Issue 2 overturns the current laws pertaining to union workers. It would eliminate public employees’ right to collectively bargain for health insurance and pensions, bar them from striking – workers would pay a price from their paycheck if they do so – and curb promotions based on seniority. It would also increase health care costs for workers. Employees would have to pay at least 15 percent of their health care premiums and allocate 10 percent of their salary for pensions. It goes one step farther than the controversial Wisconsin measure by including police and firefighters.
The move is the latest in an attempt by Republican governors to slash the budget. Proponents of the plan say it would cut costs for the state, which is facing an $8 billion budget deficit.
Opponents, however, charge that it unfairly targets state workers who are already paying high premiums for health insurance, and that targeting teachers, police and firefighters would hamper their ability to serve citizens. Former Ohio Gov. Ted Strickland has dubbed the provision as part of a “vast right-wing conspiracy” that wants to strip “working people of our rights.”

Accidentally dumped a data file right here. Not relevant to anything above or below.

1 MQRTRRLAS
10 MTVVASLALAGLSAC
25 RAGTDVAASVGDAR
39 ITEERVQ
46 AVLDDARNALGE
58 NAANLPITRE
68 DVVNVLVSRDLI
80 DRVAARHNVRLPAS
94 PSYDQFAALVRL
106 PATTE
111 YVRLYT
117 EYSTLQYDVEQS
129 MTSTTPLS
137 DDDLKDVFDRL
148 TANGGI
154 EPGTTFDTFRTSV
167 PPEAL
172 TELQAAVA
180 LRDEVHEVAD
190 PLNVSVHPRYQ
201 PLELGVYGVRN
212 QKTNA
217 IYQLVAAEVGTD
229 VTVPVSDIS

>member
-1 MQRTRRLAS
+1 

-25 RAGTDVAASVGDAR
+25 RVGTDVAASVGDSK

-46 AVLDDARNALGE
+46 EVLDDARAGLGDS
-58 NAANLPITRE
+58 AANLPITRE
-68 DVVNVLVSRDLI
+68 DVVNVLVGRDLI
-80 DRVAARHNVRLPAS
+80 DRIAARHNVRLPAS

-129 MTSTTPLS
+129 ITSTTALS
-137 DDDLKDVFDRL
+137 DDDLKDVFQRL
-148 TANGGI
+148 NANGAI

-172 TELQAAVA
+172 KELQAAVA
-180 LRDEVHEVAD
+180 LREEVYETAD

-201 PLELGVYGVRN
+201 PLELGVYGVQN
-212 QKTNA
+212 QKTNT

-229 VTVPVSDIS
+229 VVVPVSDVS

Fifty-seven percent of Ohioans supported repealing the law, according to a Quinnipiac University poll conducted in October.
Several states are mulling changes to voting requirements that have upset liberals.
Maine will feature a ballot initiative – Question 1 – that would require new voters to register to vote at least two business days prior to an election. Under current law, voters can register on voting day. Liberals have blasted the measure as an infringement on voters’ rights.
In Mississippi, voters will cast their decision on a ballot measure that requires people to submit government-sponsored photo ID before being allowed to vote. The measure is backed by Republicans who say it will stop election fraud. Democrats, however, have blasted the initiative, saying it will inadvertently reduce voter turnout and discourage people of color from coming to the polls.